The Climate Action Network (CAN) has issued a position paper calling for immediate reduction in greenhouse gas emissions and a complete end to fossil fuel use—to be replaced by “sustainable energy available to all” –by 2050.
CAN points out that only by STOPPING fossil fuel use entirely do we have a realistic chance of keeping the temperature rise to no more than 1.5 degrees—that’s the limit beyond which catastrophic effects, including runaway feedback loops, become ever more likely. The 2050 transition is possible with current technology and “politically feasible if we so choose.” Can refers to the recent UN report on climate change as further proof of the seriousness of our situation and points out that the existing energy infrastructure is inefficient and expensive, anyway. Switching over could bring a lot of benefits in addition to averting the end of the world.
In all of this, CAN is correct. Plans to merely reduce fossil fuel use will not be enough because burning these fuels, by definition, involves adding greenhouse gasses to atmospheric circulation and that means further warming.
Basically, if you have a bucket that is almost full of water and you do not want it to spill over, you have to stop adding water to the bucket. Adding water slowly is not going to prevent it from spilling.
Of course, any reduction is good—it buys us time and exercises political muscle in the right direction. We should not waste energy by protesting half measures, rather, we should thank the people who take those partial steps and keep fighting for more.
But CAN’s phrase, “politically feasible if we choose” is the rub. The reality is that we don’t need another report, another plan, another timetable. CAN is only saying what has been more or less clear for thirty years, now. Had the world taken definitive, assertive steps to reduce greenhouse gas emissions then, instead of allowing emissions to increase dramatically, we could have gradually shifted over to an all-renewable energy infrastructure and the transition could have been nearly complete by now. Greenhouse gas emissions would certainly be a lot lower and we would not now be hearing about exploding permafrost in Siberia. Think of all the oil spills, coal ash spills, coal mine disasters and air quality alerts we might have been spared as well.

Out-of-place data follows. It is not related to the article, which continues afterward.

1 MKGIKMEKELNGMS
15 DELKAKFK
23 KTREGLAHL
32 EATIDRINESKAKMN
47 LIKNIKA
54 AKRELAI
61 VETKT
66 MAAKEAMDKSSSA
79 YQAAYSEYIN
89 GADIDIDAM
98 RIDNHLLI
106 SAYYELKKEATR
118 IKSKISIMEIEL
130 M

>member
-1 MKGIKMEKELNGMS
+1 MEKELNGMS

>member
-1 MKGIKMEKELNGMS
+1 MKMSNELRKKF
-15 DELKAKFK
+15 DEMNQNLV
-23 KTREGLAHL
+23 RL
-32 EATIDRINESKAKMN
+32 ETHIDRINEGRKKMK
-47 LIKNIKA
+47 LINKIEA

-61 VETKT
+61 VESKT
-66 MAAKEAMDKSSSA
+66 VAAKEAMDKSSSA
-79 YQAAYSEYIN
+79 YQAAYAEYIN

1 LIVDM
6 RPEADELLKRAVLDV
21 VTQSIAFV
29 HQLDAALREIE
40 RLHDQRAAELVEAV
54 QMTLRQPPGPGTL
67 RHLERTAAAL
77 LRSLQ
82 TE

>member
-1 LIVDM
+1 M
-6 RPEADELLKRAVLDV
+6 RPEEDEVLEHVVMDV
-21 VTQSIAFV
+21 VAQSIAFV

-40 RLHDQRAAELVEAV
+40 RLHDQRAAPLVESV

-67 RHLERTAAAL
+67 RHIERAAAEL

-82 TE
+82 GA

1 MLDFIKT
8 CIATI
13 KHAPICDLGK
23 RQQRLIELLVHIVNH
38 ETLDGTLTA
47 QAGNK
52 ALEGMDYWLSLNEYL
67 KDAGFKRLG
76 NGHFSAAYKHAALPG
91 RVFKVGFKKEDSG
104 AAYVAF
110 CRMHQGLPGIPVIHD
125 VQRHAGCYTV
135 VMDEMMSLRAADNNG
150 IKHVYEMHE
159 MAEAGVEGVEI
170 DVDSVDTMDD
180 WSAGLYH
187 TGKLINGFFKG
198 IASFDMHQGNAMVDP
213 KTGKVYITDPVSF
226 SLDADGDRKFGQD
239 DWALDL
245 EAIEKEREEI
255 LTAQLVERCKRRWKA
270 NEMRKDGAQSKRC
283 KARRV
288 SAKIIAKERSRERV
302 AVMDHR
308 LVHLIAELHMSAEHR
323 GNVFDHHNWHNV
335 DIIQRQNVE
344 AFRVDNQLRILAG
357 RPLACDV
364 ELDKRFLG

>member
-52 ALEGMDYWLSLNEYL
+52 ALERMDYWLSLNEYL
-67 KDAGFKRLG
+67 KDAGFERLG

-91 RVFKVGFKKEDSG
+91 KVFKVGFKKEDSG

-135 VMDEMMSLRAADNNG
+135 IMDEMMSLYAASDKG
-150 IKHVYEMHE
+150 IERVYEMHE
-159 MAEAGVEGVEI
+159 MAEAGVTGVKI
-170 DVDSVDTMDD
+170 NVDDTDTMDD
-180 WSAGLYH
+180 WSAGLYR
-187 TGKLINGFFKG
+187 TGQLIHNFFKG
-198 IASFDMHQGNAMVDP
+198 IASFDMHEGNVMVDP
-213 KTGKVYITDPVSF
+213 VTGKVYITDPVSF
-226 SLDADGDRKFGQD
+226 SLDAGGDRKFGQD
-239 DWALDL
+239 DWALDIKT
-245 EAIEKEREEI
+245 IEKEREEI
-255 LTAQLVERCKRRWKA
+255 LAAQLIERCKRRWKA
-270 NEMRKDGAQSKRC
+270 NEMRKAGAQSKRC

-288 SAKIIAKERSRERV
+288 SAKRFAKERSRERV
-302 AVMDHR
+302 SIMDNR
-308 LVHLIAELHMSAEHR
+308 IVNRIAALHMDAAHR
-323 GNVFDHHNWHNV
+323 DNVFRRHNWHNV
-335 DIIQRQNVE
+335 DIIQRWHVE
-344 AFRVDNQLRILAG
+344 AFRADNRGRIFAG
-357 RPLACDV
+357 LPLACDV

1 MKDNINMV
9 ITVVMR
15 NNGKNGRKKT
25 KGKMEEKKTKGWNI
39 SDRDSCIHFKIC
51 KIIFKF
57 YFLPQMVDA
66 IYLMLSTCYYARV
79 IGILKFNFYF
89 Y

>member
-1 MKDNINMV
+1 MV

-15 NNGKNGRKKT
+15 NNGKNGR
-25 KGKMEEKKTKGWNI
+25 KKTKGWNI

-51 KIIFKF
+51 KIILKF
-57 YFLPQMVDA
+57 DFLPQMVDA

That ship of possibility sailed without us, not because world leaders didn’t have a plan or a timetable and not because they lacked a specific level of warming to avoid or a specific carbon budget to follow but because, frankly, the fossil fuel industry is politically powerful and doesn’t want to lose its business. Meaningful climate negotiations have so far failed because the governments of certain countries—notably the United States—made sure they would fail. Individuals, such as Jimmy Carter, Al Gore, and now President Obama, have worked very hard to provide meaningful government leadership, but have consistently been blocked by Congress and undone by their successors. The reality is that public figures fear they will not be re-elected if they support action on greenhouse gases, and they may be right. Other industrialized countries are, to varying degrees, in the same situation.
CAN is right to advance their uncompromising outline for action, but there is no reason to believe a goal alone will change anything. The political climate must change first.
Climates don’t change unless something changes them. We don’t need to fight atmospheric climate change; we need to stop changing the atmosphere. We do need to fight to change the political climate, and the upcoming march in New York is a great way to do that. We need legally binding greenhouse emissions reductions, with real consequences for violators, both at home and abroad, in every industrialized country on Earth. And we need to show our elected officials that if they do this for us we will reward them at the polls. If they don’t, we won’t.
Even in the United States, where a large percentage of the population does not believe global warming is real, enough people do that if all of us voted for public officials who were serious about climate change (including at the local level)–and refused to vote for those who were not—it would be very hard for anyone to get elected without us.
We can do this.